Vocabulary Stretchers: Commonly Confused Words

This section of EnhanceMyVocabulary.com focuses on vocabulary stretchers, specifically on words that are commonly confused because they look or sound alike or are somewhat related.


Sometimes the words are actually akin to each other. Continuous - continual and enormity - enormousness are examples. Sometimes they merely look or sound much alike. Mean - demean and affect - effect are examples. Sometimes the things they designate are more or less related, so that the ideas behind the words, rather than the words themselves are responsible for the confusion. Contagious - infectious and knowledge - wisdom are examples. Let us distinguish between the two members of each of the pairs named.

A thing is continuous if it suffers no interruption whatever, continual if it is broken at regular intervals but as regularly renewed. Thus "a continuous stretch of forest;" "the continual drip of water from the eaves."

Enormity pertains to the moral and sometimes the social, enormousness to the physical. Thus "the enormity of the crime," "the enormity of this social offense;" "the enormousness of prehistoric animals."

Demean is often used reproachfully because of its supposed relation to mean. But it has nothing to do with mean. The word with which to connect it is demeanor (conduct). Thus "We observed how he demeaned himself" implies no adverse criticism of either the man or his deportment. Both may be debased to be sure, but they may be exemplary.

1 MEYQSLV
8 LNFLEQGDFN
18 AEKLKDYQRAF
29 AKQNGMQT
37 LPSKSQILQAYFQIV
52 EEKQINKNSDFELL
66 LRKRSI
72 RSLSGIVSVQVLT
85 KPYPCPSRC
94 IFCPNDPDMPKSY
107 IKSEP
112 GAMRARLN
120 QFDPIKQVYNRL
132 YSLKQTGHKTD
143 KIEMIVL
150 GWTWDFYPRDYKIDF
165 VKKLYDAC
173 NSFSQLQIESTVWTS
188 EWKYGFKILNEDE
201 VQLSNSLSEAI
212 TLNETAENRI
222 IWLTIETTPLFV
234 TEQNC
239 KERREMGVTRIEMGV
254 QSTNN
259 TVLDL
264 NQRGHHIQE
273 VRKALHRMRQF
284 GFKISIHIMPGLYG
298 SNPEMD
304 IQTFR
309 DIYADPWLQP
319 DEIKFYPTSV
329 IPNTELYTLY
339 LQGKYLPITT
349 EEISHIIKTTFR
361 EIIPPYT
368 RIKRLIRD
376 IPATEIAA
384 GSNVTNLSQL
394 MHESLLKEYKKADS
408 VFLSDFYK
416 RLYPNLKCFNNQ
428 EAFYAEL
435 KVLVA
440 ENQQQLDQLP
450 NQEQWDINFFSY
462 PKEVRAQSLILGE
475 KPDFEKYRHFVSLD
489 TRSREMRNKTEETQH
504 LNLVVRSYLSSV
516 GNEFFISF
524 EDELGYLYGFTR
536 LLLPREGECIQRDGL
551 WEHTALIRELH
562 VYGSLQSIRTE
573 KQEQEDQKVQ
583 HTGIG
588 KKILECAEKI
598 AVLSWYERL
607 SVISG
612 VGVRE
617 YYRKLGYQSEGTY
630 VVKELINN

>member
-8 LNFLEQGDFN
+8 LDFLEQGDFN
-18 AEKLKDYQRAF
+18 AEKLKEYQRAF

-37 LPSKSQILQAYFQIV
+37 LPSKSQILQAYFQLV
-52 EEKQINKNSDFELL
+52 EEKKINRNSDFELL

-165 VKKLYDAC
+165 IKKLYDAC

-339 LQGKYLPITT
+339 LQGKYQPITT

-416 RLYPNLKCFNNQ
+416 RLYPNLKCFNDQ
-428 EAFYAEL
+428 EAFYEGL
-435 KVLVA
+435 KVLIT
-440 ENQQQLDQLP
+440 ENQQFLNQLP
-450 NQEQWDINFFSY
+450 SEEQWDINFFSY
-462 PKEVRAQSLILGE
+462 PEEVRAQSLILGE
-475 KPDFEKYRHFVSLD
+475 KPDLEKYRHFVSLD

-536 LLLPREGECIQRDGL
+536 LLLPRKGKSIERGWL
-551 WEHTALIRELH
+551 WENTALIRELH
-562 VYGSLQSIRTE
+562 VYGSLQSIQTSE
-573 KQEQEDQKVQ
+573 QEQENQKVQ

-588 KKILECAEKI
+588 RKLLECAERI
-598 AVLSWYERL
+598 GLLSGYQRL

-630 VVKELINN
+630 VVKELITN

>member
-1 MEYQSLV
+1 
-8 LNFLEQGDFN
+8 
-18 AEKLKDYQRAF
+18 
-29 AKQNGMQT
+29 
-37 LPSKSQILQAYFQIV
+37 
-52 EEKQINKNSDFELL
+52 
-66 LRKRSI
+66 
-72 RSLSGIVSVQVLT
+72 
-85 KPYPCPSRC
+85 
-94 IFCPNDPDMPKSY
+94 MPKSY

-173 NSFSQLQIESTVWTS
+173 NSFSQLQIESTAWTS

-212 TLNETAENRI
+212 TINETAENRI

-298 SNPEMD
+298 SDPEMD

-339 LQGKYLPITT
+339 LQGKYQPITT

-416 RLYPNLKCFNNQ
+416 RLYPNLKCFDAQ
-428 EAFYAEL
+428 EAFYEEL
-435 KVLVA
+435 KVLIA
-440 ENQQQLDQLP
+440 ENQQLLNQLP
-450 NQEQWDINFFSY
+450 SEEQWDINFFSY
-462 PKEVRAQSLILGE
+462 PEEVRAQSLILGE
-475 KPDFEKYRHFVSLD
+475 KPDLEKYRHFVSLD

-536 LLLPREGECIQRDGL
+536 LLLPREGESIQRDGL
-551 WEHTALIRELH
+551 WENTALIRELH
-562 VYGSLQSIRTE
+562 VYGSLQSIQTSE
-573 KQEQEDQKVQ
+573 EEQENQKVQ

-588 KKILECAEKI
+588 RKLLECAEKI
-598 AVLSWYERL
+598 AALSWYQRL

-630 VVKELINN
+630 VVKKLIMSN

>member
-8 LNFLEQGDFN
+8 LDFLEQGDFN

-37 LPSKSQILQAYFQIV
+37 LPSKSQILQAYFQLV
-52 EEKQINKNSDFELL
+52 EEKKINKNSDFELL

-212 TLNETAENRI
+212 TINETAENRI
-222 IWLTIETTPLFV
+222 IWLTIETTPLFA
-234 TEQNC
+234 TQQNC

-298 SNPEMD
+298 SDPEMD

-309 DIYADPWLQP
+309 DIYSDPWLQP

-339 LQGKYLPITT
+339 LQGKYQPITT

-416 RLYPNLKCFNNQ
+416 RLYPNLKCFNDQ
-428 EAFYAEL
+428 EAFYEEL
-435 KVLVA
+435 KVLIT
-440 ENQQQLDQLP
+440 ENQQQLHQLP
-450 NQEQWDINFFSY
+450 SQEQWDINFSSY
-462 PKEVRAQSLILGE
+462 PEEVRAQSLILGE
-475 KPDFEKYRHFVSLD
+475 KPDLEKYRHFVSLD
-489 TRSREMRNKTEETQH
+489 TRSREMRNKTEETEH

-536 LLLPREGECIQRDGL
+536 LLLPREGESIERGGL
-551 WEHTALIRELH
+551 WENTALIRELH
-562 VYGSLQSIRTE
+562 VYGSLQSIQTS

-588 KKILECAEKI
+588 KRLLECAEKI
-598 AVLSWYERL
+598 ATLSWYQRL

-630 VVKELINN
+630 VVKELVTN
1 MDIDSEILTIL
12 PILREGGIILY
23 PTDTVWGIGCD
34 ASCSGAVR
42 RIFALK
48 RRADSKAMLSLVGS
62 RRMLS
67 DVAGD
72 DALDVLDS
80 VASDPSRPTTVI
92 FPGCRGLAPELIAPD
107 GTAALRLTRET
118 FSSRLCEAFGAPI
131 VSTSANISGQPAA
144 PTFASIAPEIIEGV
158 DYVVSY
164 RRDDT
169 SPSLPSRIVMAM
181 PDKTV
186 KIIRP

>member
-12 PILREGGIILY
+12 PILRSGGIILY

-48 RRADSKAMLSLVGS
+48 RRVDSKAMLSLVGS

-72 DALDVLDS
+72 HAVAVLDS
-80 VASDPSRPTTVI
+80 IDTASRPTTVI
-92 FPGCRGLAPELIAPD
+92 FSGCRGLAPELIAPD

To affect means to have an influence upon, to effect to bring to pass. Thus "He affects a fondness for classical music," "The little orphan's story affected those who heard it;" "We effected a compromise." Affect is never properly used as a noun. Effect as a noun means result, consequence, or practical operation. Thus "The shot took instant effect;" "He put this idea into effect."

A disease is contagious when the only way to catch it is through direct contact with a person already having it, or through contact with articles such a person has used. A disease is infectious when it is presumably caused, not by contact with a person, but through widespread general conditions, as of climate or sanitation.

Our knowledge is our acquaintance with a fact, or the sum total of our information. Our wisdom is our intellectual and spiritual discernment, to which our knowledge is one of the contributors. Knowledge comprises the materials; wisdom the ability to use them to practical advantage and to worthy or noble purpose. Knowledge is mental possession; wisdom is mental and moral power.

Editor's note: This section of EnhanceMyVocabulary.com is excerpted and adapted from Project Gutenberg's The Century Vocabulary Builder, by Creever and Bachelor.


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